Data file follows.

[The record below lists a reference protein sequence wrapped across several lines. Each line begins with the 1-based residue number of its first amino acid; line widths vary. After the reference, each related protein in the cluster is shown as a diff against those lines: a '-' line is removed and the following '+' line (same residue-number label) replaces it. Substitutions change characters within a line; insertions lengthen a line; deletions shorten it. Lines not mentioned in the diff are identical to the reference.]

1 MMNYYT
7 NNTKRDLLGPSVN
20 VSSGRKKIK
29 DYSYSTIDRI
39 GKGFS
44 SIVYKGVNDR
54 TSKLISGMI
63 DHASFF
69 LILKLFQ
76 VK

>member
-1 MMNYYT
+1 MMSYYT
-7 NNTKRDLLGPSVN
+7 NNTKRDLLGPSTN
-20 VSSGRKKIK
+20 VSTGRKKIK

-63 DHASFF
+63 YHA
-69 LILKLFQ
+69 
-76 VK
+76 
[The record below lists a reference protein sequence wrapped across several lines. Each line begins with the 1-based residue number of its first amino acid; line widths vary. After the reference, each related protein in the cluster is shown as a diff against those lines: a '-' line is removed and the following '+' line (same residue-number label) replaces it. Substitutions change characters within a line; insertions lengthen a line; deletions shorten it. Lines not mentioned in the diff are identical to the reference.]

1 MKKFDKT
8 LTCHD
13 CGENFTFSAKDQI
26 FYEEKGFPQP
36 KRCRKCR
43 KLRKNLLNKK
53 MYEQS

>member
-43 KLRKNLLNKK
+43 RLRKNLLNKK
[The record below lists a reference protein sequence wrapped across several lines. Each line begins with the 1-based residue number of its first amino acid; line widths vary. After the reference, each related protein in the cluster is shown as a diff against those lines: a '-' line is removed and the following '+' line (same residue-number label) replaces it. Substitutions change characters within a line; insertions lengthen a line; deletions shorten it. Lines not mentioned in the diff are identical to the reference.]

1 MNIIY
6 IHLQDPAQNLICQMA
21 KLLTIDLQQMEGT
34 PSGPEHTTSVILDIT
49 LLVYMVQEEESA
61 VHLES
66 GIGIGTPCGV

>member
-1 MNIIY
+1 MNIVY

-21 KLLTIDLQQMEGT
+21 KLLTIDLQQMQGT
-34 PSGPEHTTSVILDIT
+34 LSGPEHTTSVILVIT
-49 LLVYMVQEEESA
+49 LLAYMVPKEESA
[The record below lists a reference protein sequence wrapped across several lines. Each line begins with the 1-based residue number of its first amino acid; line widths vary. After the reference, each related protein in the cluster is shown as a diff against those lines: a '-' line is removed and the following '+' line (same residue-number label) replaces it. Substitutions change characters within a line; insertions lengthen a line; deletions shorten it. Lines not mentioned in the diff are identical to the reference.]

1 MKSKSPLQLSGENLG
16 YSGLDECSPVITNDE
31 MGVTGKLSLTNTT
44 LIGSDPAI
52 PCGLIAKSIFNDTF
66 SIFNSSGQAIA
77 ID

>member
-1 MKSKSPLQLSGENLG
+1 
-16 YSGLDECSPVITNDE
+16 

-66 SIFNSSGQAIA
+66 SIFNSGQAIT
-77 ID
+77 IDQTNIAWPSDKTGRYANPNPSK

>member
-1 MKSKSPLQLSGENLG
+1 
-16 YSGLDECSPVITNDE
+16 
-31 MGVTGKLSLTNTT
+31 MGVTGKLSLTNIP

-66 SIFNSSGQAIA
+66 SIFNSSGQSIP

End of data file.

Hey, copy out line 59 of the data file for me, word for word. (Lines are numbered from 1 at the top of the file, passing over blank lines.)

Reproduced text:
66 SIFNSSGQAIA